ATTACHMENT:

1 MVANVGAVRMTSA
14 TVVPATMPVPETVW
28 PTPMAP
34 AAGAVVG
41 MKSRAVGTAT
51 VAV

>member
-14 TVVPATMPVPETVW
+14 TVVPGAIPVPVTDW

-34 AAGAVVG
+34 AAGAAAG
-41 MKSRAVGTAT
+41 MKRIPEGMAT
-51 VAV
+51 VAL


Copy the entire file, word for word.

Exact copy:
1 MVANVGAVRMTSA
14 TVVPATMPVPETVW
28 PTPMAP
34 AAGAVVG
41 MKSRAVGTAT
51 VAV

>member
-14 TVVPATMPVPETVW
+14 TVVPGAIPVPVTDW

-34 AAGAVVG
+34 AAGAAAG
-41 MKSRAVGTAT
+41 MKRIPEGMAT
-51 VAV
+51 VAL